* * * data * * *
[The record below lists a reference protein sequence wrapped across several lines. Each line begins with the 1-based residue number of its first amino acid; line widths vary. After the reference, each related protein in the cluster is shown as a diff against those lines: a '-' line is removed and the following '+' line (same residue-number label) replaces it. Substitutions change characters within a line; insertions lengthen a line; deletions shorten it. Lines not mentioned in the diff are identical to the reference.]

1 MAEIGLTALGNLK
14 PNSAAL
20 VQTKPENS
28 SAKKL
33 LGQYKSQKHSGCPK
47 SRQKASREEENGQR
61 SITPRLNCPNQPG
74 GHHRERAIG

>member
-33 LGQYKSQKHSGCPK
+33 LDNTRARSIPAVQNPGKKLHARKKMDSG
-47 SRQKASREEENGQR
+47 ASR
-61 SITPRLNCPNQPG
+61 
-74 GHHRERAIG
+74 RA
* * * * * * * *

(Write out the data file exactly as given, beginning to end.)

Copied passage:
[The record below lists a reference protein sequence wrapped across several lines. Each line begins with the 1-based residue number of its first amino acid; line widths vary. After the reference, each related protein in the cluster is shown as a diff against those lines: a '-' line is removed and the following '+' line (same residue-number label) replaces it. Substitutions change characters within a line; insertions lengthen a line; deletions shorten it. Lines not mentioned in the diff are identical to the reference.]

1 MAEIGLTALGNLK
14 PNSAAL
20 VQTKPENS
28 SAKKL
33 LGQYKSQKHSGCPK
47 SRQKASREEENGQR
61 SITPRLNCPNQPG
74 GHHRERAIG

>member
-33 LGQYKSQKHSGCPK
+33 LDNTRARSIPAVQNPGKKLHARKKMDSG
-47 SRQKASREEENGQR
+47 ASR
-61 SITPRLNCPNQPG
+61 
-74 GHHRERAIG
+74 RA